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Updated: May 21 2023

Scaphoid Nonunion Advanced Collapse (SNAC)

  • Summary
    • Scaphoid Nonunion Advanced Collapse (SNAC) describes the specific pattern of progressive arthritis of the wrist that results from a chronic scaphoid nonunion.
    • Diagnosis is made clinically with progressive wrist pain and wrist instability with radiographs showing scaphoid fracture nonunion with advanced arthritis of the radioscaphoid joint.
    • Treatment involves observation in early stages of disease. A variety of operative procedures may be indicated depending on severity of disease and patient's symptoms.
  • Etiology
    • Pathophysiology
      • pathoanatomy
        • natural history of degenerative changes first occurs at the radioscaphoid area followed by pancarpal / midcarpal arthritis
  • Anatomy
    • Scaphoid anatomy
      • blood supply
        • major blood supply is dorsal carpal branch (branch of the radial artery)
          • enters scaphoid in a nonarticular ridge on the dorsal surface and supplies proximal 80% of scaphoid via retrograde blood flow
        • minor blood supply from superficial palmar arch (branch of volar radial artery)
          • enters distal tubercle and supplies distal 20% of scaphoid
      • motion
        • both intrinsic and extrinsic ligaments attach and surround the scaphoid
        • the scaphoid flexes with wrist flexion and radial deviation and it extends during wrist extension and ulnar deviation (same as proximal row)
      • also see Wrist Ligaments and Biomechanics for more detail
  • Classification
      • Radiographic Classification
      • Stage I
      • Arthrosis localized to the radial side of the scaphoid and radial styloid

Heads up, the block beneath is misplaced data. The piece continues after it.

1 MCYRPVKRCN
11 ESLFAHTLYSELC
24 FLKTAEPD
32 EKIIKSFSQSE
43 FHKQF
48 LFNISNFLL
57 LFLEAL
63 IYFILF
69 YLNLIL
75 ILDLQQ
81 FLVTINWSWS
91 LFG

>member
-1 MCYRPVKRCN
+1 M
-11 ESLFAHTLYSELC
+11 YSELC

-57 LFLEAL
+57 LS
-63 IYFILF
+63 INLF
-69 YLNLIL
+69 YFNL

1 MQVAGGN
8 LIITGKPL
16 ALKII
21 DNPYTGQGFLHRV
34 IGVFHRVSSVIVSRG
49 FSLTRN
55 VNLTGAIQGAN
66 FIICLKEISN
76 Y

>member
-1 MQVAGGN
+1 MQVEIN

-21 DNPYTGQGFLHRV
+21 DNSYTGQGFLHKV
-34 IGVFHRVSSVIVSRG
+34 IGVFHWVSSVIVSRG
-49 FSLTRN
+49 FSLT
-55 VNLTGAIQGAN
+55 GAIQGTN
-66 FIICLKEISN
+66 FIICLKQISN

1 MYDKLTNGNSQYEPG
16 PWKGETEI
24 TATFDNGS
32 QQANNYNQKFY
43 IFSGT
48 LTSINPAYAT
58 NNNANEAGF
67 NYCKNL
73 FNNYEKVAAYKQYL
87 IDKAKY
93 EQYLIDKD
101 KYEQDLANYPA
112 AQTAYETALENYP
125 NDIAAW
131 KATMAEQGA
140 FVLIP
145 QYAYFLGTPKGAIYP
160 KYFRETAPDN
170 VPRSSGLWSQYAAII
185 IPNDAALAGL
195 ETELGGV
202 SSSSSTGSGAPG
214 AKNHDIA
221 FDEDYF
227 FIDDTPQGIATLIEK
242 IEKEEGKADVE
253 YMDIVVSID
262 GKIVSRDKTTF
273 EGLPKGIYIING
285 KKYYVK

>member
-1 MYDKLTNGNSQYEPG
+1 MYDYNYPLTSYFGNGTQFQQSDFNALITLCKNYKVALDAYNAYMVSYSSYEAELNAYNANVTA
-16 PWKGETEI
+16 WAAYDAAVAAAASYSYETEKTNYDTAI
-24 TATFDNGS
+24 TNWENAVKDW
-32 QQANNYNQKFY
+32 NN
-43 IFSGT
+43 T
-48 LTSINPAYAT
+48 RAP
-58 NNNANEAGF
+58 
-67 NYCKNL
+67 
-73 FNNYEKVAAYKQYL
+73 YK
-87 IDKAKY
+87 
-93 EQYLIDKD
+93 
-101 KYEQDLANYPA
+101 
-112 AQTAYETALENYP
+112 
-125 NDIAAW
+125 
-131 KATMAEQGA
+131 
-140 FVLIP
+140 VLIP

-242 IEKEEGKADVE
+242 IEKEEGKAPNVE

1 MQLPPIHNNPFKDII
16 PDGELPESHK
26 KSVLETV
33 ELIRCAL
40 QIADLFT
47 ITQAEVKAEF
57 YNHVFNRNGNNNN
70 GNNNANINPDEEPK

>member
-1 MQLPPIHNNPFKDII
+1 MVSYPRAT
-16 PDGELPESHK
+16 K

• Stage II
      • Scaphocapitate arthrosis in addition to Stage 1
      • Stage III
      • Periscaphoid arthrosis (proximal lunate and capitate may be maintained)
  • Presentation
    • Symptoms
      • weakness
        • reduced grip and pinch strength
      • stiffness
        • stiffness with extension and radial deviation
    • Physical exam
      • palpation
        • localized tenderness of the radioscaphoid articulation
      • motion
        • decreased wrist motion on extension and radial deviation
  • Imaging
    • Radiographs
      • recommended view
        • ap and lateral of wrist
      • findings
        • see radiographic classification above
  • Differential
    • SLAC wrist 
    • Scaphoid fracture nonunion 
  • Treatment
    • Nonoperative
      • observation alone
        • indications
          • medically frail and low functioning patients only
    • Operative
      • radial styloidectomy plus scapholunate reduction and stabilization
        • indications
          • stage I
      • distal pole excision
        • indications
      • proximal row carpectomy
        • indications
          • stage II and III
        • outcomes
          • disadvantages
            • reduction of wrist motion and grip strength
            • procedure should be avoided if there are capitate head degenerative changes
      • four-corner fusion or capitolunate arthrodesis
        • indications
          • stage II and III
        • outcomes
          • retains 60% of wrist motion and 80% of grip strength
      • wrist arthrodesis
        • indications
          • stage II and III
  • Prognosis
    • Patients with scaphoid nonunions of > 5 years duration or proximal pole necrosis have less favorable outcomes
    • Punctate bleeding of bone during surgery is a good prognostic indicator of union
      • 92% union with obvious bleeding, 71% with questionable bleeding, 0% with no bleeding
      • results show decreased rate of arthritis (down to 40-50%)
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